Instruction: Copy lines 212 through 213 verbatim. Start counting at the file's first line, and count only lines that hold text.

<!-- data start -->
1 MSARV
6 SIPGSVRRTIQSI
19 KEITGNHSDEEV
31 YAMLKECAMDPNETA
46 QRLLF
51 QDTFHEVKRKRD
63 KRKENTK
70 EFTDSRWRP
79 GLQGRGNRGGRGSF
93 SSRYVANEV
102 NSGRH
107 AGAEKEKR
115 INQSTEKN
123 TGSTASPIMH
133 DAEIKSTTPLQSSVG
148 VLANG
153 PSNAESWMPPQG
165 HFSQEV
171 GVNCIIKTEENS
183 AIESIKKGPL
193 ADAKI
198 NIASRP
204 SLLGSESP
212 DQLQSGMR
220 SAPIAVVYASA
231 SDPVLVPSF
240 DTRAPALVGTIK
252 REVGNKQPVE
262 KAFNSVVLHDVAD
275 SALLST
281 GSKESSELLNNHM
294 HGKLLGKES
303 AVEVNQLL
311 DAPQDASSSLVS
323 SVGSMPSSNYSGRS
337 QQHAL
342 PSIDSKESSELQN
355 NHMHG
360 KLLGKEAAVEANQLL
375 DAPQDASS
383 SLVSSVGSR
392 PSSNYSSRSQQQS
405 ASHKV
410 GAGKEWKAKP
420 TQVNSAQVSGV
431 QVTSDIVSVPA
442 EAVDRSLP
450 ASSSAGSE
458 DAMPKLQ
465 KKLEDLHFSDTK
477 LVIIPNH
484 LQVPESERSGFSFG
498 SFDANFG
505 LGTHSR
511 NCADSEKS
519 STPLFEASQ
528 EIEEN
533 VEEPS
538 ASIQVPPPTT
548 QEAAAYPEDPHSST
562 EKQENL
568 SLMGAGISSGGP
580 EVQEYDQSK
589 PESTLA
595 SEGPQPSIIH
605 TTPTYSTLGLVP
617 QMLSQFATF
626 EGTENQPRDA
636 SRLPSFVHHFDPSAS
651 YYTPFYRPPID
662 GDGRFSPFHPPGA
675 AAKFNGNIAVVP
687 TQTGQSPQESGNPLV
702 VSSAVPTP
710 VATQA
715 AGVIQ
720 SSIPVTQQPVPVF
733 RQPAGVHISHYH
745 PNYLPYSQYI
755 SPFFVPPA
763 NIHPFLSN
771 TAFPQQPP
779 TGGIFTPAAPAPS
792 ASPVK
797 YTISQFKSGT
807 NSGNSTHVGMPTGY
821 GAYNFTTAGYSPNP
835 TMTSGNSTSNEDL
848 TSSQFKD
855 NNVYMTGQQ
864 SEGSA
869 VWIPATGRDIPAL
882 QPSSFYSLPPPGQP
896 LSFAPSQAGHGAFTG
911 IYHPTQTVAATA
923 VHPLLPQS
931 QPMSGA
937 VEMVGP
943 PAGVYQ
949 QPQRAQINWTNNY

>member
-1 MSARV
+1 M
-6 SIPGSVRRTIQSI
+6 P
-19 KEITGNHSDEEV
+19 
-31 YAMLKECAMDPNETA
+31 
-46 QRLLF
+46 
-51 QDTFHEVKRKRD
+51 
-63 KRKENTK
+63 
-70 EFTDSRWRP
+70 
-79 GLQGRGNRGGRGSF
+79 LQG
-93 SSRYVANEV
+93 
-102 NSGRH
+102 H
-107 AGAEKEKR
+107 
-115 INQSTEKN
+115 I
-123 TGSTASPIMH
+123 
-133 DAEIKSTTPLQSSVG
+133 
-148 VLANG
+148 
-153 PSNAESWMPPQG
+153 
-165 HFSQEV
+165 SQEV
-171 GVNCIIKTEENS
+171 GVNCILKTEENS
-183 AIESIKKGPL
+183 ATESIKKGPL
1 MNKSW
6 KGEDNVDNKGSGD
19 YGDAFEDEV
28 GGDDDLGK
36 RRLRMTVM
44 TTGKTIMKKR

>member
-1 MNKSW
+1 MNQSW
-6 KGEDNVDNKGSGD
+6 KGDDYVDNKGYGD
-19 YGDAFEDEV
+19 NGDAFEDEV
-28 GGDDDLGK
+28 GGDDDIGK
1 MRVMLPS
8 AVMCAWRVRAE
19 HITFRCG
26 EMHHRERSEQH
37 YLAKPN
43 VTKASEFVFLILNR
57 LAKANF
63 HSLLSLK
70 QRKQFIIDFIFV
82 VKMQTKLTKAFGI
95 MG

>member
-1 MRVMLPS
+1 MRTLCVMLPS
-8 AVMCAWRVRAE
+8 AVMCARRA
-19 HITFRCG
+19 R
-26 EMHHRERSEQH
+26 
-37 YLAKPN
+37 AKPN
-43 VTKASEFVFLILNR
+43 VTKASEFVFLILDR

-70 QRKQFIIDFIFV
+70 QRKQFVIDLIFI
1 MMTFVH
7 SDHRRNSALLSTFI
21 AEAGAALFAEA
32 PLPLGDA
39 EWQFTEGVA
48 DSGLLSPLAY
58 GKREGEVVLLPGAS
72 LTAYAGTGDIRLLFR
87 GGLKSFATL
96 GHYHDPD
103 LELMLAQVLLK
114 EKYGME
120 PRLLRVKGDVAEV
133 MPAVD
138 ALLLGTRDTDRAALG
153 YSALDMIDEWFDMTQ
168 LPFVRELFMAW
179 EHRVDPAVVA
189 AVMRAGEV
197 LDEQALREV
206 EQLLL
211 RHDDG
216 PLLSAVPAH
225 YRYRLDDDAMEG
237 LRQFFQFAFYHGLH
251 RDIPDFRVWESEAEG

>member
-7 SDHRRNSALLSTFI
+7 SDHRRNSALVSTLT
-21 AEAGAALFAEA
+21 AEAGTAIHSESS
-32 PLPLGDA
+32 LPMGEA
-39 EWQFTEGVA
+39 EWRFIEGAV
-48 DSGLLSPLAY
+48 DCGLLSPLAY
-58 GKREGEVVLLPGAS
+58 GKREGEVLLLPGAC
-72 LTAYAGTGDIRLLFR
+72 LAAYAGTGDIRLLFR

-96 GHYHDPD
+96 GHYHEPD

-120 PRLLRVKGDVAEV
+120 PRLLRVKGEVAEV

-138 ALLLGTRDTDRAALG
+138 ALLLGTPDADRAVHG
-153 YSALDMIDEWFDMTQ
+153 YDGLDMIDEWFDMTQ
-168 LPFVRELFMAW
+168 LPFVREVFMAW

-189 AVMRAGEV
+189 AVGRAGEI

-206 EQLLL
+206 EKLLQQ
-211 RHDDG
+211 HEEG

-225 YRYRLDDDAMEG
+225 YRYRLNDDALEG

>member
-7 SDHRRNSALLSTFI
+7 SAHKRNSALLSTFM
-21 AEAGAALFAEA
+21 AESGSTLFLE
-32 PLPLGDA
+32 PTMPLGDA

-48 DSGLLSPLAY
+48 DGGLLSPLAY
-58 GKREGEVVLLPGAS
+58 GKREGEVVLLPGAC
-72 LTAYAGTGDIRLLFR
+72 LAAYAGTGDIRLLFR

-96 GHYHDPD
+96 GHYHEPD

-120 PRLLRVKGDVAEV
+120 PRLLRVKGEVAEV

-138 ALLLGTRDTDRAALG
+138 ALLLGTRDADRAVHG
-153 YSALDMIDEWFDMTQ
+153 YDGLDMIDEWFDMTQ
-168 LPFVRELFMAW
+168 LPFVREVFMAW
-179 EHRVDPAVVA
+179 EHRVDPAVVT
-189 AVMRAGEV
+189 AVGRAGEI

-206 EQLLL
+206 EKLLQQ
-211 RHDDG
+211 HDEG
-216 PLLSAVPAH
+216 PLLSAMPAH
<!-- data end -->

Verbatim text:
-21 AEAGAALFAEA
+21 AEAGTAIHSESS